A continuing dilemma for many employers is how to retain or hire a talented foreign national employee for whom it had hoped to obtain H-1B status in the United States. If the company's registration is not selected for processing in the annual registration lottery conducted by United States Citizenship and Immigration Services (USCIS), those plans might be stymied.
This article explores a lesser-known path to an H-1B visa, appropriate for some employers who engage in research activities.
For years now, demand for an H-1B visa has far outstripped the quota of available spots, since it is one of the few temporary visa categories that authorizes employment for professionals such as scientists, engineers, finance executives, and IT workers, among others.
To deal with the high demand, USCIS conducts an annual "lottery," in which an employer submits a registration naming as a potential "beneficiary" the foreign national it wants to hire (or perhaps already has on staff, in some other visa status). Then the agency randomly selects some registrations for further processing.
As described in Steps Employers Must Take to Hire an H-1B Worker, if an employer's registration is not selected, the employer cannot submit an H-1B request (Form I-129) for the worker or workers in question. Only employers whose cases are selected can submit the H-1B petition request and supporting documentation. The case might then be approved or denied.
The H-1B lottery is quite competitive. In fiscal year (FY) 2021, for example, employers submitted over 250,000 registrations, yet only about 30% of those were selected. For FY 2022 the percentage could turn out to be even lower. In some cases, employers have been known to register for a particular employee two years in a row, without success.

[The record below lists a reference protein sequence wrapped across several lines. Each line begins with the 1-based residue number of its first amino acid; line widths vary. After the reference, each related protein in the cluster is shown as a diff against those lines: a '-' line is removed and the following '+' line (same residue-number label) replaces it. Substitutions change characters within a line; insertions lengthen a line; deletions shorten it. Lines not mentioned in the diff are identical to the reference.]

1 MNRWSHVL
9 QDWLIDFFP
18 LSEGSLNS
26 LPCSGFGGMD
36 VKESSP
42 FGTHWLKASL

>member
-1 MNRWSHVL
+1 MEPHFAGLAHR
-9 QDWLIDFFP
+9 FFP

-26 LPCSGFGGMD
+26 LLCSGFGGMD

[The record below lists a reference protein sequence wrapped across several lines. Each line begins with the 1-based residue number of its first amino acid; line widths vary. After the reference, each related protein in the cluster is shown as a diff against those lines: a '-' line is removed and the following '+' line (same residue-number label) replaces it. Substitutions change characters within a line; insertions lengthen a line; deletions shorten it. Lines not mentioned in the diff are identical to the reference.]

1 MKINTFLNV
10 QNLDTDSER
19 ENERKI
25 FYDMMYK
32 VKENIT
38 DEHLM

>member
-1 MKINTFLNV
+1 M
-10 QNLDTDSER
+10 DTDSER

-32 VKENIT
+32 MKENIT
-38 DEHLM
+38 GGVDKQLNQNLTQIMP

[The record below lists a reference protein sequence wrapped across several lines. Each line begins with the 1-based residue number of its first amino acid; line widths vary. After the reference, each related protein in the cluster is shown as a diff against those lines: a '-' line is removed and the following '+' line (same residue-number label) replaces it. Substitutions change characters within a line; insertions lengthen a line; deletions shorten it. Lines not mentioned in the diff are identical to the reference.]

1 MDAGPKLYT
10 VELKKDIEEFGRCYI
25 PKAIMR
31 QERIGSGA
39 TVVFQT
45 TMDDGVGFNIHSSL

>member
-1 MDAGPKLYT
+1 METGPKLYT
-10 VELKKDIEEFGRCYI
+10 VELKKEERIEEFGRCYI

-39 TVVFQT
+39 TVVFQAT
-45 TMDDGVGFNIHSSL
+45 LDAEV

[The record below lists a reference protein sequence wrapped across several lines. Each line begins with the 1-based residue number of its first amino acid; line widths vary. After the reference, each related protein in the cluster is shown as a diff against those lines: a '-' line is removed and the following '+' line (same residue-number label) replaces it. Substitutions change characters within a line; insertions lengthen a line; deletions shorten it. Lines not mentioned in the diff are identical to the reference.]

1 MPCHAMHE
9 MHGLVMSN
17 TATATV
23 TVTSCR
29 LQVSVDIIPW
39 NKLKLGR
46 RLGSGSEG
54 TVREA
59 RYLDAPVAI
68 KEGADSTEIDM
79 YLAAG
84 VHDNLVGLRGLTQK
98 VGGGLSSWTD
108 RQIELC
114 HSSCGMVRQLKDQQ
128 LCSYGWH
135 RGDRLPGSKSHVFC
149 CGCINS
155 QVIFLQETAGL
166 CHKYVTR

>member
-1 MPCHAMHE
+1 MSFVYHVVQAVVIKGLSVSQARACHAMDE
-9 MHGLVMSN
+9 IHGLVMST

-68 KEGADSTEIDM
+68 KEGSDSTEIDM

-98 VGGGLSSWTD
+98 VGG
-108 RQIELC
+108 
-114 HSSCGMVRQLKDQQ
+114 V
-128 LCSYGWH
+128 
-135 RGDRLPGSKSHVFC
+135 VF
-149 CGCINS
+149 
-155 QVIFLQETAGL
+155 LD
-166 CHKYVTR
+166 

For example, a company might employ an international student who graduated from a U.S. university and is able to work on Optional Practical Training (OPT) for a limited time. If the company's registration is not selected and the foreign national's period of stay in the U.S. is expiring, the employee might have to leave the U.S., as discussed next.
As you might expect, there are few options for a foreign national to both remain in the U.S. and work lawfully after reaching the end of an OPT, J-1, or other temporary visa status. A worker who wasn't selected in the registration lottery might have to depart the U.S., which could disrupt a promising career and leave the employer without key talent.
But to stay lawfully in the U.S., the worker must meet the eligibility requirements for some new category, then apply to "change status" before the authorized period of stay expires. The most likely alternative categories include B-1/B-2 (visitor)), F-1 (full time student), or H-4 (dependent of an H-1b visa holder).
Unfortunately, none of these categories allow someone to work (with limited exceptions for F-1 and H-4). Thus, requesting a change of status to one of these categories is not a long-term solution for the employee or employer. It might, however, serve as a stopgap—particularly given the disruption to immigration processes created by the COVID-19 pandemic.
There are a few other visa categories for which a few applicants might qualify. However, they fit only narrow situations, such a the TN visa for Canadians and Mexicans, or the L-1 for workers being transferred within the same company.
The pandemic has impeded normal travel due to embassy closures, caused cancelled flights, and led to government travel restrictions on entry. These difficulties, coupled with extremely long USCIS processing times, make it likely that a beneficiary will have to apply for more than one change in status or extension, often without even hearing from USCIS whether the first request was approved.